3 Federal Regulations Online Marketers Must Follow – By Anne Mitchell

by FeedFront Staff on March 10, 2010

2009 was an interesting year for changes in Federal regulations which affect Internet marketers.  There were changes to CAN-SPAM, and a revision of rules by the Federal Trade Commission; both of which directly impact Internet marketers.

 Below are three Federal regulations which Internet marketers must follow:

 1.  Email Sent Out Featuring Someone Else’s Product or Service

 Email sent out featuring a third-party’s product or service must also include information about the entity that is actually sending out the email, otherwise the third-party can be deemed solely responsible under CAN-SPAM for handling all opt-outs.  Put another way, if your product or service is advertised in email being sent out by someone else, be sure that they include information about themselves in the email, or you may find yourself legally liable for helping users opt out of the mailings.  This is known as the “designated sender rule”.

 2.  Email Sent by Affiliates

 Vendors are legally liable under the Federal CAN-SPAM law if their affiliates use spam to advertise the vendor’s product or to otherwise generate sales for the vendor.  This means that if your affiliate sends email featuring your product or service, and that email is deemed to be spam, then you may be legally as guilty of spamming as your affiliate, especially if you knew or should have known that the affiliate was using spam to advertise your product.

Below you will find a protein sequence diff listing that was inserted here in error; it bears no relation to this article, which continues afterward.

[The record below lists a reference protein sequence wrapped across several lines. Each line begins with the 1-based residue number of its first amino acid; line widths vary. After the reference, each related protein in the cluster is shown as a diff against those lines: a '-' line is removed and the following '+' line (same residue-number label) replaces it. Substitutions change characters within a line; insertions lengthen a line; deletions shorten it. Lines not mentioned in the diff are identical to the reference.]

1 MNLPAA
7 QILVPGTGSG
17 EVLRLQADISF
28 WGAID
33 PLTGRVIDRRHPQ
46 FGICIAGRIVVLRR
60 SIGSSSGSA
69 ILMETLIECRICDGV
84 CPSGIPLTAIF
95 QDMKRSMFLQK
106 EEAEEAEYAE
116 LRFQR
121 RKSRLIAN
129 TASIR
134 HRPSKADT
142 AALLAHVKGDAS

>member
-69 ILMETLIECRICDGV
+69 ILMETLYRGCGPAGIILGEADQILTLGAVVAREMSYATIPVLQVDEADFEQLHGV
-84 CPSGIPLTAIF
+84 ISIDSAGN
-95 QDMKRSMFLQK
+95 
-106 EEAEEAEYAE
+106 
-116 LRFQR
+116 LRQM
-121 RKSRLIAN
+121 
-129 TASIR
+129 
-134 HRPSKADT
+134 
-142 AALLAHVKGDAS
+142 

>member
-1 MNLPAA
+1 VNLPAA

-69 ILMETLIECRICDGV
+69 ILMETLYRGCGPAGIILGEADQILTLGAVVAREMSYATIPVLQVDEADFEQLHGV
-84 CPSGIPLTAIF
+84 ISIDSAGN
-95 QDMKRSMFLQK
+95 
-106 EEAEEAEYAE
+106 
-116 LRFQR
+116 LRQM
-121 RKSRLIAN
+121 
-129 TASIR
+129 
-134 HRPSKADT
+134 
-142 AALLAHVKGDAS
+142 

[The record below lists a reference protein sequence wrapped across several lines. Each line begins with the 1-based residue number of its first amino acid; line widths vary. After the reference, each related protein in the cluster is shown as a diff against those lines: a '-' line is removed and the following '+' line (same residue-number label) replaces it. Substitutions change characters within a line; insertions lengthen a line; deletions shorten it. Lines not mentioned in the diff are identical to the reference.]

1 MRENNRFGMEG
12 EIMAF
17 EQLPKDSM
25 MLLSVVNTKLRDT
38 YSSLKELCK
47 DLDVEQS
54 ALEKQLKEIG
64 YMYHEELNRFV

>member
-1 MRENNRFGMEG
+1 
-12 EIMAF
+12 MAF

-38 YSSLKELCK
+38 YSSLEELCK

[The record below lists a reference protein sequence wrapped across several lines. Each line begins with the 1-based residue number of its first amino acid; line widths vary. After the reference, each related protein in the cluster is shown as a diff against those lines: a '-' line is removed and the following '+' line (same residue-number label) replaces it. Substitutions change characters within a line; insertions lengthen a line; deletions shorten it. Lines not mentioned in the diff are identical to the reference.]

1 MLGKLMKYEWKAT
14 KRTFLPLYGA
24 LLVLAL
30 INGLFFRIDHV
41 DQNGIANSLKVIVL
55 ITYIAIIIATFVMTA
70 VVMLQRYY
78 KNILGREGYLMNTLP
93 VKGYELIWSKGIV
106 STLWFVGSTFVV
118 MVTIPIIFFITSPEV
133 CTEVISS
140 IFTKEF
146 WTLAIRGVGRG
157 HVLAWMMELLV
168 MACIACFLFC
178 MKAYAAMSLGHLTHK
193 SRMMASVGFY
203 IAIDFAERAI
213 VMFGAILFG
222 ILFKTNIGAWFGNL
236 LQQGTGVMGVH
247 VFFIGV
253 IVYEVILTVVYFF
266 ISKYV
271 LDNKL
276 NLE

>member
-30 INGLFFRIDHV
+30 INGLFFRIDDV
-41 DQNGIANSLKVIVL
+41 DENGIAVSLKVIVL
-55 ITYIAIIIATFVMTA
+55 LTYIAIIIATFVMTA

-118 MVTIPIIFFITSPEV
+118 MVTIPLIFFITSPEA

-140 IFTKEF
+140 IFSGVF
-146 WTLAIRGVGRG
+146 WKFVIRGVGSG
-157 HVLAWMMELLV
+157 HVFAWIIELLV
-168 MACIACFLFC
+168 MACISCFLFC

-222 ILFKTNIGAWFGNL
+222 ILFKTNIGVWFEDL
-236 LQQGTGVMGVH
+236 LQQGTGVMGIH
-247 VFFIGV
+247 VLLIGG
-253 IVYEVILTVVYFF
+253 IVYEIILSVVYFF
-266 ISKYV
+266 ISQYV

3.  Testimonials, Reviews, and Endorsements in Marketing on the Internet

 The use of testimonials on the Internet is now being more strictly regulated by the Federal Trade Commission, and testimonials that suggest outstanding results that are not actual typical results must disclose that the results being featured in the testimonial are not typical, and must indicate what typical results can be expected.

 Additionally, if you favorably review or endorse a product or service, and you have been in any way compensated or provided with a benefit in exchange for the review or endorsement (or even if you just have a relationship with the provider of that product or service) you must disclose that information.  

For example, if Acme provided you for free with that nifty widget that you just reviewed, you must disclose in your review your relationship with Acme, and that Acme provided the widget at no charge.

 While these three rules may seem onerous or burdensome, they are not really that difficult to follow once you understand them, and following them not only keeps you within the law, but distinguishes and identifies your business as being above-board and ethical.

 
Anne P. Mitchell is an Internet attorney and law professor, and runs the Institute for Social Internet Public Policy (ISIPP), best known for their SuretyMail Email Accreditation service.

Download the entire FeedFront issue 9 here – http://www.scribd.com/doc/24376105/FeedFront-Magazine-Issue-9
FeedFront issue 9 articles can be found here as well: http://feedfront.com/archives/article002334

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